Friday, February 6, 2009

Show vs. Tell Courtesy of the Screenwriting Guild – and Facebook – and an old high school friend

I like to think of myself as a student of writing. I often tell my writing buddies that I've learned more about writing this year than I thought a person could know about writing. And I've just learned something else. (Including how to use the word "writing" four times in two sentences.)

I was chatting on Facebook the other night--no surprise there--with a friend of mine from high school. As if that's not scary enough, he said something that made me pause and think. T-man is wise beyond his years, even if he doesn't know it. And he's younger than me, and that's even more terrifying. I have an awesome picture of us at a dance where I'm kicking this fake glass thing with T-man, so we go way back. And that picture will never surface, so don't even ask.

So we were chatting about writing and he said he's written some screenplays. I was impressed, because I don't know the first thing about screenwriting. He said, "You can't say, 'He was mad.' You can only write what a camera can see or a microphone can hear."

I was like, "Wow. That sounds hard." Then I realized that that's exactly what I should be doing in my fiction writing. It's the old "show vs. tell" mantra. So yesterday I opened a little snippet of my writing to send to my critique group. I noticed how many things I had in just six pages that a camera wouldn't be able to see and a microphone wouldn't be able to hear.

*head desk*

But I'm all about applying what I learn, so I'll go through my stuff to make it more showy. Does that mean I'll cut every thumping heart? Probably not, because I'm all about emotion in writing, too. But it was a good reminder of what I should be doing in my writing.

And on a bonus side note: I've finally realized the power of Facebook. I still don't know what to do with the vampire clans, and I haven't found scrabble yet, but at least I've gleaned something from my Internet addiction. Silver lining, baby. Silver lining.

10 comments:

Kate Karyus Quinn said...

Ugh. I was just dealing with this exact problem last night while I was writing and had to slap my own hand when I realized I was doing too much telling and not enough showing. Sigh...

Sandra said...

You need to join my vampire clan, Elana! I think I sent you an invite; all you have to do is accept.

Interesting point about how screenplays have to show instead of tell. One advantage we novel writers have is that we can appeal to more senses than just sight and hearing.

Kat Harris said...

Screenwriter Lew Hunter (who just happens to be from my home state of Nebraska) ;-) wrote a really good book on screenwriting awhile back if you're interested. It's called "Screenwriting 434."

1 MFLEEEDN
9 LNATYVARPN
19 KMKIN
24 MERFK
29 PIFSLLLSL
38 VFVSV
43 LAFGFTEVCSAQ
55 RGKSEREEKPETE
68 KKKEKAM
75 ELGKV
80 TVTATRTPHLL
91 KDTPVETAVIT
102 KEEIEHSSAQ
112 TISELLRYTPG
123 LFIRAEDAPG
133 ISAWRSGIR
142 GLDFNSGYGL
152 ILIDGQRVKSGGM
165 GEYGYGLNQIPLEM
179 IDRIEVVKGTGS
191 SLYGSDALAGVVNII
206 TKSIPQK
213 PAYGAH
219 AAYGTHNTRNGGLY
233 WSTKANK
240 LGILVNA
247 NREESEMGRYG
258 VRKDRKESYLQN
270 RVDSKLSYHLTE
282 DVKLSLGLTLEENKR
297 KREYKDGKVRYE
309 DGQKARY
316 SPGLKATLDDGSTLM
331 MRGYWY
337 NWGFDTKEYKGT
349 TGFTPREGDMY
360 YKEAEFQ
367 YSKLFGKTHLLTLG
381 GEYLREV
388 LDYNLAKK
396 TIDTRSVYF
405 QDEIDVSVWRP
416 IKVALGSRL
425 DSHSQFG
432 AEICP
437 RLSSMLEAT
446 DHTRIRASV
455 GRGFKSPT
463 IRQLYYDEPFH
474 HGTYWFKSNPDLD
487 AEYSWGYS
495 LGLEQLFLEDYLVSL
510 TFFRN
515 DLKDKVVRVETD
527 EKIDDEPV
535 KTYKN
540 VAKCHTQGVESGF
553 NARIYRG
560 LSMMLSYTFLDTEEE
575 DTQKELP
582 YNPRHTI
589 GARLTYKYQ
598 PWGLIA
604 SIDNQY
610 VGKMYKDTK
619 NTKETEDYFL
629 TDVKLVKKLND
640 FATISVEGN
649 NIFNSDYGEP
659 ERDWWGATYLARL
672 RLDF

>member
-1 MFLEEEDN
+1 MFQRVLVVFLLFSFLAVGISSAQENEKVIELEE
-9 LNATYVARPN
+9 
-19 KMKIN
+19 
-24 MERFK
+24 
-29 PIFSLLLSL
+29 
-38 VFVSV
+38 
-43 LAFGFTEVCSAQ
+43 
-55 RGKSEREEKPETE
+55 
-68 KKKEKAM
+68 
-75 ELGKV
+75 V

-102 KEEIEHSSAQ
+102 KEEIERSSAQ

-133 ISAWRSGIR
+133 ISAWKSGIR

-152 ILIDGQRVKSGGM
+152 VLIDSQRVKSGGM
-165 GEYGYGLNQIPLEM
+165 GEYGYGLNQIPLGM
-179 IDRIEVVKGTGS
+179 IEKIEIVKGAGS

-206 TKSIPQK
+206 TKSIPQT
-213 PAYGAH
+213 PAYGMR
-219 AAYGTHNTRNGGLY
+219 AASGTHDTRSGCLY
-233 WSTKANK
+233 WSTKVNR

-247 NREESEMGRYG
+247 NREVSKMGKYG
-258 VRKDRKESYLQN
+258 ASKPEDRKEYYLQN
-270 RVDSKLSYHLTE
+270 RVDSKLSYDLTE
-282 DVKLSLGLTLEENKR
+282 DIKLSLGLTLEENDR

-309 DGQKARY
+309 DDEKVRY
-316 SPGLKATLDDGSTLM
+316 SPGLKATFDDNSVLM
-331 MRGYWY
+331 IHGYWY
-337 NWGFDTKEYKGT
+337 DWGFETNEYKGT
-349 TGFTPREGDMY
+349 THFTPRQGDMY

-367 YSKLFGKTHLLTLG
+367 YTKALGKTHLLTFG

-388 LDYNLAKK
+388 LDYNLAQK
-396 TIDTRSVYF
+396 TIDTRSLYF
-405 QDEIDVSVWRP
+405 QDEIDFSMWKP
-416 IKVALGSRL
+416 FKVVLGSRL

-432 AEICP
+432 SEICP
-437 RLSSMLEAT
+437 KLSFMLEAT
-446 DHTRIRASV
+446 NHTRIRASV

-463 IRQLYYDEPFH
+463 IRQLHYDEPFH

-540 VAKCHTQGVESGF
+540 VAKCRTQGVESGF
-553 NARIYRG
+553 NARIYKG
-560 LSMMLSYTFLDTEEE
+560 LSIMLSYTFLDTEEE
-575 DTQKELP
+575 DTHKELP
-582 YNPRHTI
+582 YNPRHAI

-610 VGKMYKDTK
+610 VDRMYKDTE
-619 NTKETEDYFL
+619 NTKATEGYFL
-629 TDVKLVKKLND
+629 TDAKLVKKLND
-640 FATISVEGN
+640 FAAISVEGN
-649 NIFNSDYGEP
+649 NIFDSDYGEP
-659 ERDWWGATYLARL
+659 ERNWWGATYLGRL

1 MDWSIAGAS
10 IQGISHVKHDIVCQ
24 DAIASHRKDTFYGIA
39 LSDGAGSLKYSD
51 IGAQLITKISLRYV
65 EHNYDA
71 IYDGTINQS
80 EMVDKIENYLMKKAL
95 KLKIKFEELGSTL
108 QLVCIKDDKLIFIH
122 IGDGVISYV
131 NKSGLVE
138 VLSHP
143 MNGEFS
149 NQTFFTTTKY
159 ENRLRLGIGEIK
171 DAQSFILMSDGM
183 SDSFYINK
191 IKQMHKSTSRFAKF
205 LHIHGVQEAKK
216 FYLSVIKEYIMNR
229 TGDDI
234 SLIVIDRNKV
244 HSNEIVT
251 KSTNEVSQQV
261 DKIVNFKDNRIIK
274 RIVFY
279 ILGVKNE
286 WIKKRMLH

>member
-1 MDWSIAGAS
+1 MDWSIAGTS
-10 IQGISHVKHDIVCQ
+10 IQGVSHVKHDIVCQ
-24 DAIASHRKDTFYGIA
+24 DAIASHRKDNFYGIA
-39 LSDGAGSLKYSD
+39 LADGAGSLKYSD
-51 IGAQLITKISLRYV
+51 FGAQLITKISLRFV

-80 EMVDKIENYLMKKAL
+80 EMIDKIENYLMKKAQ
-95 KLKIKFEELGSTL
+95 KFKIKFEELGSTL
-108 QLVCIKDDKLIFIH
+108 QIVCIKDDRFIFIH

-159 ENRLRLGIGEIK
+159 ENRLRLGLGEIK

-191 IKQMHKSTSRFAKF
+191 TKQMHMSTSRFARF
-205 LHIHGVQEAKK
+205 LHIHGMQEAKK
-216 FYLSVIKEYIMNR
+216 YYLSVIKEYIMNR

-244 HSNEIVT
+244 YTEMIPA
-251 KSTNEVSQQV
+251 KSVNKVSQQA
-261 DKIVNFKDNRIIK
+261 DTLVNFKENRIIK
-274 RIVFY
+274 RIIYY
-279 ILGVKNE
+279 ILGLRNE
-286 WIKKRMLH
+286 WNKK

It has some great pointers on writing for screen.

I tried to write a script once, but it feels so lifeless. It's like going from the color comics on Sunday to the plain old black and white on the weekday.

Sarah Jensen said...

What a great point. I'll go throw my ms and see what I can do. Thank T-man for me.

Jenn said...

I have to be a bit of a devil's advocate here. (I'm not very good at it, but I'll try my best. Bear with me.) :)

But, really, part of the reason I enjoy reading a book so much more than I do watching a movie is /because/ it shows us stuff the camera can't see. Film is sooo limited.

So, when you're looking at the show vs. tell question, just know that internal feelings, thoughts, etc. can absolutely be part of the "show".

Suzette Saxton said...

Riveting. I mean it. You had me from the first word 'til the last.

ElanaJ said...

Dude, devil's advocate. I love that. Jenn, you're totally right. That's why I love books too. I live them like I *am* in the movie--the one I create in my head. I do like including more than sight and hearing in my novels, but sometimes I do a little too much telling.

Archetype said...

If you figure the vampire thing out, definitely let me know.

This is a really good realization. But Jenn also makes a good point. I guess the trick in writing fiction is to balance the two...

Francesca said...

Just another minor demon throwing in her lot with Jenn. It's the life of the mind, the interior of people, the roiling landscapes of the unseen and unspoken which make books so different -- and for me so much more satisfying -- than film.

(Although I think I'm still going to chant, can you see it, can you hear it, to myself every so often.)

Christine Fonseca said...

great post as always...the telling v showing things is a tough one. It is a balancing act - too much showing isn;t good either. I think it is all about balance.

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